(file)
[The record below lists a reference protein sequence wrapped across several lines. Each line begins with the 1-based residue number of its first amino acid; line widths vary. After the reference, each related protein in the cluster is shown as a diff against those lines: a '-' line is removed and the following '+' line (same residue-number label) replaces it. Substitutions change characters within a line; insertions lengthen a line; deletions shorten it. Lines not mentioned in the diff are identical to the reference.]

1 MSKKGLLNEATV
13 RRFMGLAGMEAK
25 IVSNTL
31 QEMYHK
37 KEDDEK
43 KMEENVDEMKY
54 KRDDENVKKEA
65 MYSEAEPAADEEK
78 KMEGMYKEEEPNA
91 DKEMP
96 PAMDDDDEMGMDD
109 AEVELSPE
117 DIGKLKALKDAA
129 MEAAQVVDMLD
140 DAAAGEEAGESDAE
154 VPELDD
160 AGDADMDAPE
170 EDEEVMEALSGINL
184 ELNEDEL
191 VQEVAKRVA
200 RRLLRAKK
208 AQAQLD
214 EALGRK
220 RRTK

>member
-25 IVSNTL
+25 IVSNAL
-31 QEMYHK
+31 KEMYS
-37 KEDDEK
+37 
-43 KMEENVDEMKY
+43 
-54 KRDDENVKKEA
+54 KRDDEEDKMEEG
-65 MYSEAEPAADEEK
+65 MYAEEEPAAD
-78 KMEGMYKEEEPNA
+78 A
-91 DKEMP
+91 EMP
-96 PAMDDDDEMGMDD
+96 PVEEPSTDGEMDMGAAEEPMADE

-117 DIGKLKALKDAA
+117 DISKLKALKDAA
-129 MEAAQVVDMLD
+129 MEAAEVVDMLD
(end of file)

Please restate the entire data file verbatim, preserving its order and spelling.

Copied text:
[The record below lists a reference protein sequence wrapped across several lines. Each line begins with the 1-based residue number of its first amino acid; line widths vary. After the reference, each related protein in the cluster is shown as a diff against those lines: a '-' line is removed and the following '+' line (same residue-number label) replaces it. Substitutions change characters within a line; insertions lengthen a line; deletions shorten it. Lines not mentioned in the diff are identical to the reference.]

1 MSKKGLLNEATV
13 RRFMGLAGMEAK
25 IVSNTL
31 QEMYHK
37 KEDDEK
43 KMEENVDEMKY
54 KRDDENVKKEA
65 MYSEAEPAADEEK
78 KMEGMYKEEEPNA
91 DKEMP
96 PAMDDDDEMGMDD
109 AEVELSPE
117 DIGKLKALKDAA
129 MEAAQVVDMLD
140 DAAAGEEAGESDAE
154 VPELDD
160 AGDADMDAPE
170 EDEEVMEALSGINL
184 ELNEDEL
191 VQEVAKRVA
200 RRLLRAKK
208 AQAQLD
214 EALGRK
220 RRTK

>member
-25 IVSNTL
+25 IVSNAL
-31 QEMYHK
+31 KEMYS
-37 KEDDEK
+37 
-43 KMEENVDEMKY
+43 
-54 KRDDENVKKEA
+54 KRDDEEDKMEEG
-65 MYSEAEPAADEEK
+65 MYAEEEPAAD
-78 KMEGMYKEEEPNA
+78 A
-91 DKEMP
+91 EMP
-96 PAMDDDDEMGMDD
+96 PVEEPSTDGEMDMGAAEEPMADE

-117 DIGKLKALKDAA
+117 DISKLKALKDAA
-129 MEAAQVVDMLD
+129 MEAAEVVDMLD